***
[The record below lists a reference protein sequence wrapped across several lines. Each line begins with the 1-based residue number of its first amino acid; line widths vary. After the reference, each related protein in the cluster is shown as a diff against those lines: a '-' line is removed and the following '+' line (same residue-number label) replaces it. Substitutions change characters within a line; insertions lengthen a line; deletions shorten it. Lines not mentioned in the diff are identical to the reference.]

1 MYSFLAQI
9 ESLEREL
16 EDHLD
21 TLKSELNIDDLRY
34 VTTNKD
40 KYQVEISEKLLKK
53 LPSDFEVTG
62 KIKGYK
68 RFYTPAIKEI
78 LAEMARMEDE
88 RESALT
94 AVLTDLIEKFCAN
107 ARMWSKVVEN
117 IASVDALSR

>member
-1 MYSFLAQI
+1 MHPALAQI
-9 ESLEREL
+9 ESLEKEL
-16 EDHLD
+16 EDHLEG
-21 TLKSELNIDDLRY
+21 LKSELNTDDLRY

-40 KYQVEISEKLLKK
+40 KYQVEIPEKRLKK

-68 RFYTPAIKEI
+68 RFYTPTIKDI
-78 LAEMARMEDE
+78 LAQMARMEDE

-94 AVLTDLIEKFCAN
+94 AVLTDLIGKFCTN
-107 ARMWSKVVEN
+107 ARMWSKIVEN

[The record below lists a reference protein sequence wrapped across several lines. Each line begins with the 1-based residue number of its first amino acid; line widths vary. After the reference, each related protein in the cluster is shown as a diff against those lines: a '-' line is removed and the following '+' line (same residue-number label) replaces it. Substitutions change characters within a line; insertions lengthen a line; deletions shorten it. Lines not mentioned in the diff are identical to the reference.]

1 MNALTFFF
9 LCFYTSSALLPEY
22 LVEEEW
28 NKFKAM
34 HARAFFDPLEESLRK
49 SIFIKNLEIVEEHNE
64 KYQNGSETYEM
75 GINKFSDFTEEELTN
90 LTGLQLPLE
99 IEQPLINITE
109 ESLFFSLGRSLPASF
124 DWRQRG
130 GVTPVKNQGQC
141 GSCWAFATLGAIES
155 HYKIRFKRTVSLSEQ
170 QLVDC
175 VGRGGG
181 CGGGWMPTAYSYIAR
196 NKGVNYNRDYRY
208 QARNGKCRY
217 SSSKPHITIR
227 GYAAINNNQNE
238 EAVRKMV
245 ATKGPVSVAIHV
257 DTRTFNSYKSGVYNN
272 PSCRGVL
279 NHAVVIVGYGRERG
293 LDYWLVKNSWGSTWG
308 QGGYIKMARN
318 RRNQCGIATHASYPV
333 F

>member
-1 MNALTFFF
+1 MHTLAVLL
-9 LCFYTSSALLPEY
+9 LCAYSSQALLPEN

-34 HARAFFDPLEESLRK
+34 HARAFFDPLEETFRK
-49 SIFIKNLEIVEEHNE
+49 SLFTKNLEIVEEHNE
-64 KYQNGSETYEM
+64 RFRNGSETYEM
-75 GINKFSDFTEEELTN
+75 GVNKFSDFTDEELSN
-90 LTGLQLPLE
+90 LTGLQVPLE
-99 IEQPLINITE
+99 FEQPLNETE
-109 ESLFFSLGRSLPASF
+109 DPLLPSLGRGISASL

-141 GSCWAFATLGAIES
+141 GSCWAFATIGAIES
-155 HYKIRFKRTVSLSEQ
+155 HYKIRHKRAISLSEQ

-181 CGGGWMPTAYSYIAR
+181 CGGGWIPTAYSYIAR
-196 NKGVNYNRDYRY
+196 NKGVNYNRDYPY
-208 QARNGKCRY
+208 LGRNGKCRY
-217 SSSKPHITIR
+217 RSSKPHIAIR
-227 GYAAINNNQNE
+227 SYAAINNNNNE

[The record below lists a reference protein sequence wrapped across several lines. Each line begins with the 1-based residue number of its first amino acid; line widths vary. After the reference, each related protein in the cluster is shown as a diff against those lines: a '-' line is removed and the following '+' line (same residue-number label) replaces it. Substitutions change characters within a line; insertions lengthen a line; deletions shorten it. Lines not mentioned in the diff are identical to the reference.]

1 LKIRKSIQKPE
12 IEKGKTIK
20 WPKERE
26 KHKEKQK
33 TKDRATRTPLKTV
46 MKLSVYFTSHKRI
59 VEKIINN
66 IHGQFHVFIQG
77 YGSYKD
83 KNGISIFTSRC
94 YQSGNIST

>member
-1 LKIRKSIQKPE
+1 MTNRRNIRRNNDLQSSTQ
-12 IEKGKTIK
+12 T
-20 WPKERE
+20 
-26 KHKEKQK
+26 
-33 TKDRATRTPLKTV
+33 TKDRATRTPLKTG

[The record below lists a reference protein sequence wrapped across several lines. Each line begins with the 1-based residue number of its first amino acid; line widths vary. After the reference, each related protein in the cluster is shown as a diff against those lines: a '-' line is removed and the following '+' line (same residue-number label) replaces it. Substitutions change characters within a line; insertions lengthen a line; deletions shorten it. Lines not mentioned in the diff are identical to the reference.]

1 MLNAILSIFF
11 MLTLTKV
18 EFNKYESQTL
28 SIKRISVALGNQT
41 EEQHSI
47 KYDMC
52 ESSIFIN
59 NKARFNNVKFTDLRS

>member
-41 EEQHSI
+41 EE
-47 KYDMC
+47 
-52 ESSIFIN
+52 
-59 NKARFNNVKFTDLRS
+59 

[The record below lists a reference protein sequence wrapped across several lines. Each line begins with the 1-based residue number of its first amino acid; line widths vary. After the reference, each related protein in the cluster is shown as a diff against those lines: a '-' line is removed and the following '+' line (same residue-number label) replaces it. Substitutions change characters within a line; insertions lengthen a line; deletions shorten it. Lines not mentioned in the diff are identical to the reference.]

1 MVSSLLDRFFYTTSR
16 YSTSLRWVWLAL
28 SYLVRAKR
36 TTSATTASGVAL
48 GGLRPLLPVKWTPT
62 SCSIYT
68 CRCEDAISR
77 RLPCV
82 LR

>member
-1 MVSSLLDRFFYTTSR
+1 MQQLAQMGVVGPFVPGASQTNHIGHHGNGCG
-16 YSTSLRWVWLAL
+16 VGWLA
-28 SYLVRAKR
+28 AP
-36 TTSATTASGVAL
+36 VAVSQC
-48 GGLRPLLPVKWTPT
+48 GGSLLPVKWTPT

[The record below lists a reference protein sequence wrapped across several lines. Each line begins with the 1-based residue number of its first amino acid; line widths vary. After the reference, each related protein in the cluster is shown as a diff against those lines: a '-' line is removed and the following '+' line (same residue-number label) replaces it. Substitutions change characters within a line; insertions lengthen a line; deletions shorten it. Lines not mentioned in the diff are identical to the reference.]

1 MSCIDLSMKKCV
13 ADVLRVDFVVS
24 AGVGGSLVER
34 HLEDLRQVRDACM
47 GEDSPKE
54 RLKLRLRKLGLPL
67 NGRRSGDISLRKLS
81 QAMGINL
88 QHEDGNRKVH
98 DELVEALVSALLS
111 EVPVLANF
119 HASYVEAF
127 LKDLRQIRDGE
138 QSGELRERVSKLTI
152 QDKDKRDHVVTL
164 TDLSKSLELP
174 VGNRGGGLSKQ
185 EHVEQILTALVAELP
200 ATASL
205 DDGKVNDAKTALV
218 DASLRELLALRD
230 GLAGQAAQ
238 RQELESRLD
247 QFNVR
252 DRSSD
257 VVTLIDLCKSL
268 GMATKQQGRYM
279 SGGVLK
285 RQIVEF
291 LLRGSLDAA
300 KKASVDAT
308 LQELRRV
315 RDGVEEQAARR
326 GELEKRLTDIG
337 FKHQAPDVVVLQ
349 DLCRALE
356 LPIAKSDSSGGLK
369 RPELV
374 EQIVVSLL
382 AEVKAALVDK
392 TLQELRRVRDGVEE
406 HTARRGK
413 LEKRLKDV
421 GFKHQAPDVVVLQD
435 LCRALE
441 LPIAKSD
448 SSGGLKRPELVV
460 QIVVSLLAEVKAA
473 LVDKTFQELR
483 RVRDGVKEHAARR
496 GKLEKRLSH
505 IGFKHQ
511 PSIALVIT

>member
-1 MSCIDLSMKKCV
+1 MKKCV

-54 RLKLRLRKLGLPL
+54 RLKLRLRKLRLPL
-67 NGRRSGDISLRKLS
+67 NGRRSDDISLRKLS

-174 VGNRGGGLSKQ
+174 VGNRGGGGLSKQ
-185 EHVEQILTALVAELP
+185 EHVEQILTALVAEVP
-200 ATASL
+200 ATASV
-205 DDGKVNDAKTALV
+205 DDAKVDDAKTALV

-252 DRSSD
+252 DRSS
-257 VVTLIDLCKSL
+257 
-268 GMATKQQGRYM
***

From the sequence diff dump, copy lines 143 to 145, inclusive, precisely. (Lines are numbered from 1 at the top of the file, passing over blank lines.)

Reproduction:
16 YSTSLRWVWLAL
28 SYLVRAKR
36 TTSATTASGVAL